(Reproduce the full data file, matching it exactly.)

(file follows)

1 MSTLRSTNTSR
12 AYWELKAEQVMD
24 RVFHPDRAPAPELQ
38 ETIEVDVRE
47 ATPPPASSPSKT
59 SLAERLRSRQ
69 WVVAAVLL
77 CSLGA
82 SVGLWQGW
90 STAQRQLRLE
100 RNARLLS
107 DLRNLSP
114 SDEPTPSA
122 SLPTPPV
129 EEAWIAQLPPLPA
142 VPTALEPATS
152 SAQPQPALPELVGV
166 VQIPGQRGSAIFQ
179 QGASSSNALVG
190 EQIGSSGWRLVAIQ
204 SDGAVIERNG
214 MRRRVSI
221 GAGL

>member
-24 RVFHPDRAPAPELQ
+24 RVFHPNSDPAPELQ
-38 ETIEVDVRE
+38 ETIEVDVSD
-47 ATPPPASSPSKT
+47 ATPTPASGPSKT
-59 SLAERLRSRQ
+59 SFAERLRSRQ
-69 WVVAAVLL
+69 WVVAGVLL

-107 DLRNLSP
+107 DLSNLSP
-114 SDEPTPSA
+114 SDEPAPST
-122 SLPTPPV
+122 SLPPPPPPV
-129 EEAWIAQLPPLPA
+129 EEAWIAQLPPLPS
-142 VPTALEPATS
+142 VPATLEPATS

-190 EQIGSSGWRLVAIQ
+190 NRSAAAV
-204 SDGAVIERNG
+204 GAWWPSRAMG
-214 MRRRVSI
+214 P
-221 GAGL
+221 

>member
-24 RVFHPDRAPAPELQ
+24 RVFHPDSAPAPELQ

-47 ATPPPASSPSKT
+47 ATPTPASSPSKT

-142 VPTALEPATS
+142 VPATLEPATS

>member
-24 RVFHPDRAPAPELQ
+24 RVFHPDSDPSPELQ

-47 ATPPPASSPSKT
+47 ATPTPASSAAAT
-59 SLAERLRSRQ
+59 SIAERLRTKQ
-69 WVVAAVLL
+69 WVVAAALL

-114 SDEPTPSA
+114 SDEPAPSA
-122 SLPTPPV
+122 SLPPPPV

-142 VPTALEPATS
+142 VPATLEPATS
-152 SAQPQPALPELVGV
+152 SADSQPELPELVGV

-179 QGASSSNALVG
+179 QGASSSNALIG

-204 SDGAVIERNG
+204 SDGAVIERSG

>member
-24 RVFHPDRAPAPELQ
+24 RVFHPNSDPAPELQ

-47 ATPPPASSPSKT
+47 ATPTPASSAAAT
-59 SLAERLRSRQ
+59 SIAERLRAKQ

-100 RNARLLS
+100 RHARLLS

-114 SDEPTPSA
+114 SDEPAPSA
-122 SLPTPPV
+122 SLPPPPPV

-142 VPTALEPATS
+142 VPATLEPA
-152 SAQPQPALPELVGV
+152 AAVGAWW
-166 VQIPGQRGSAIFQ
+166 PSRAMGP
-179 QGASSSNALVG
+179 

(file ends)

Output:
1 MSTLRSTNTSR
12 AYWELKAEQVMD
24 RVFHPDRAPAPELQ
38 ETIEVDVRE
47 ATPPPASSPSKT
59 SLAERLRSRQ
69 WVVAAVLL
77 CSLGA
82 SVGLWQGW
90 STAQRQLRLE
100 RNARLLS
107 DLRNLSP
114 SDEPTPSA
122 SLPTPPV
129 EEAWIAQLPPLPA
142 VPTALEPATS
152 SAQPQPALPELVGV
166 VQIPGQRGSAIFQ
179 QGASSSNALVG
190 EQIGSSGWRLVAIQ
204 SDGAVIERNG
214 MRRRVSI
221 GAGL

>member
-24 RVFHPDRAPAPELQ
+24 RVFHPNSDPAPELQ
-38 ETIEVDVRE
+38 ETIEVDVSD
-47 ATPPPASSPSKT
+47 ATPTPASGPSKT
-59 SLAERLRSRQ
+59 SFAERLRSRQ
-69 WVVAAVLL
+69 WVVAGVLL

-107 DLRNLSP
+107 DLSNLSP
-114 SDEPTPSA
+114 SDEPAPST
-122 SLPTPPV
+122 SLPPPPPPV
-129 EEAWIAQLPPLPA
+129 EEAWIAQLPPLPS
-142 VPTALEPATS
+142 VPATLEPATS

-190 EQIGSSGWRLVAIQ
+190 NRSAAAV
-204 SDGAVIERNG
+204 GAWWPSRAMG
-214 MRRRVSI
+214 P
-221 GAGL
+221 

>member
-24 RVFHPDRAPAPELQ
+24 RVFHPDSAPAPELQ

-47 ATPPPASSPSKT
+47 ATPTPASSPSKT

-142 VPTALEPATS
+142 VPATLEPATS

>member
-24 RVFHPDRAPAPELQ
+24 RVFHPDSDPSPELQ

-47 ATPPPASSPSKT
+47 ATPTPASSAAAT
-59 SLAERLRSRQ
+59 SIAERLRTKQ
-69 WVVAAVLL
+69 WVVAAALL

-114 SDEPTPSA
+114 SDEPAPSA
-122 SLPTPPV
+122 SLPPPPV

-142 VPTALEPATS
+142 VPATLEPATS
-152 SAQPQPALPELVGV
+152 SADSQPELPELVGV

-179 QGASSSNALVG
+179 QGASSSNALIG

-204 SDGAVIERNG
+204 SDGAVIERSG

>member
-24 RVFHPDRAPAPELQ
+24 RVFHPNSDPAPELQ

-47 ATPPPASSPSKT
+47 ATPTPASSAAAT
-59 SLAERLRSRQ
+59 SIAERLRAKQ

-100 RNARLLS
+100 RHARLLS

-114 SDEPTPSA
+114 SDEPAPSA
-122 SLPTPPV
+122 SLPPPPPV

-142 VPTALEPATS
+142 VPATLEPA
-152 SAQPQPALPELVGV
+152 AAVGAWW
-166 VQIPGQRGSAIFQ
+166 PSRAMGP
-179 QGASSSNALVG
+179 